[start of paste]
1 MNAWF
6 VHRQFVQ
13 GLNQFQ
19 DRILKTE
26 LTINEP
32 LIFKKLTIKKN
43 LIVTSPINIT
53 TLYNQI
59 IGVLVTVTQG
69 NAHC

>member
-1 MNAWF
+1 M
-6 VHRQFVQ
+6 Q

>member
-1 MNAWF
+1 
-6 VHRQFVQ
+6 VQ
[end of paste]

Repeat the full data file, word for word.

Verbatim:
1 MNAWF
6 VHRQFVQ
13 GLNQFQ
19 DRILKTE
26 LTINEP
32 LIFKKLTIKKN
43 LIVTSPINIT
53 TLYNQI
59 IGVLVTVTQG
69 NAHC

>member
-1 MNAWF
+1 M
-6 VHRQFVQ
+6 Q

>member
-1 MNAWF
+1 
-6 VHRQFVQ
+6 VQ